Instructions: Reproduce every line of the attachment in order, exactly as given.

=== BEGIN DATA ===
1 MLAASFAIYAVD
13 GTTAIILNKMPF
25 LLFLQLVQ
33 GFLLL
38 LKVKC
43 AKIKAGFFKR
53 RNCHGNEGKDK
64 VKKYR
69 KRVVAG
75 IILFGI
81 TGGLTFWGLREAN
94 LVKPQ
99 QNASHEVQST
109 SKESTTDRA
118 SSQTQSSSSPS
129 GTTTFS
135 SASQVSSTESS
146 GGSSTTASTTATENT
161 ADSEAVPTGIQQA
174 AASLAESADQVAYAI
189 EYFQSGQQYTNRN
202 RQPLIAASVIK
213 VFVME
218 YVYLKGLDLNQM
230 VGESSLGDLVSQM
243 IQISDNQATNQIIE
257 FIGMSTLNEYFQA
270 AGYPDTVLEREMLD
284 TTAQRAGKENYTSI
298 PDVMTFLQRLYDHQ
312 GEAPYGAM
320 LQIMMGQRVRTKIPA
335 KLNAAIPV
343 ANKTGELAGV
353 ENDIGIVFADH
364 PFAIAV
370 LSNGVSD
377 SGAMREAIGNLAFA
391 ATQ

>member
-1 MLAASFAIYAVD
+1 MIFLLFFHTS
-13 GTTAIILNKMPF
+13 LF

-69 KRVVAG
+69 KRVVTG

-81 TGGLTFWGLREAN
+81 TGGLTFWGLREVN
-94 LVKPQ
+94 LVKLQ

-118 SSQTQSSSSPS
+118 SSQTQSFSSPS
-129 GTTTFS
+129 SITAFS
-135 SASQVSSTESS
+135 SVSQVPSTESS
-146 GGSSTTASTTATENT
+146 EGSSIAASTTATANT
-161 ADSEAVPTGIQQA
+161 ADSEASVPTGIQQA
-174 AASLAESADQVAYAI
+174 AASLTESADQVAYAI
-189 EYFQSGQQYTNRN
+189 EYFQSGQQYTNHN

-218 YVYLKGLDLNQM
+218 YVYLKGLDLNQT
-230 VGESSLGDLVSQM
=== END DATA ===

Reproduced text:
1 MLAASFAIYAVD
13 GTTAIILNKMPF
25 LLFLQLVQ
33 GFLLL
38 LKVKC
43 AKIKAGFFKR
53 RNCHGNEGKDK
64 VKKYR
69 KRVVAG
75 IILFGI
81 TGGLTFWGLREAN
94 LVKPQ
99 QNASHEVQST
109 SKESTTDRA
118 SSQTQSSSSPS
129 GTTTFS
135 SASQVSSTESS
146 GGSSTTASTTATENT
161 ADSEAVPTGIQQA
174 AASLAESADQVAYAI
189 EYFQSGQQYTNRN
202 RQPLIAASVIK
213 VFVME
218 YVYLKGLDLNQM
230 VGESSLGDLVSQM
243 IQISDNQATNQIIE
257 FIGMSTLNEYFQA
270 AGYPDTVLEREMLD
284 TTAQRAGKENYTSI
298 PDVMTFLQRLYDHQ
312 GEAPYGAM
320 LQIMMGQRVRTKIPA
335 KLNAAIPV
343 ANKTGELAGV
353 ENDIGIVFADH
364 PFAIAV
370 LSNGVSD
377 SGAMREAIGNLAFA
391 ATQ

>member
-1 MLAASFAIYAVD
+1 MIFLLFFHTS
-13 GTTAIILNKMPF
+13 LF

-69 KRVVAG
+69 KRVVTG

-81 TGGLTFWGLREAN
+81 TGGLTFWGLREVN
-94 LVKPQ
+94 LVKLQ

-118 SSQTQSSSSPS
+118 SSQTQSFSSPS
-129 GTTTFS
+129 SITAFS
-135 SASQVSSTESS
+135 SVSQVPSTESS
-146 GGSSTTASTTATENT
+146 EGSSIAASTTATANT
-161 ADSEAVPTGIQQA
+161 ADSEASVPTGIQQA
-174 AASLAESADQVAYAI
+174 AASLTESADQVAYAI
-189 EYFQSGQQYTNRN
+189 EYFQSGQQYTNHN

-218 YVYLKGLDLNQM
+218 YVYLKGLDLNQT
-230 VGESSLGDLVSQM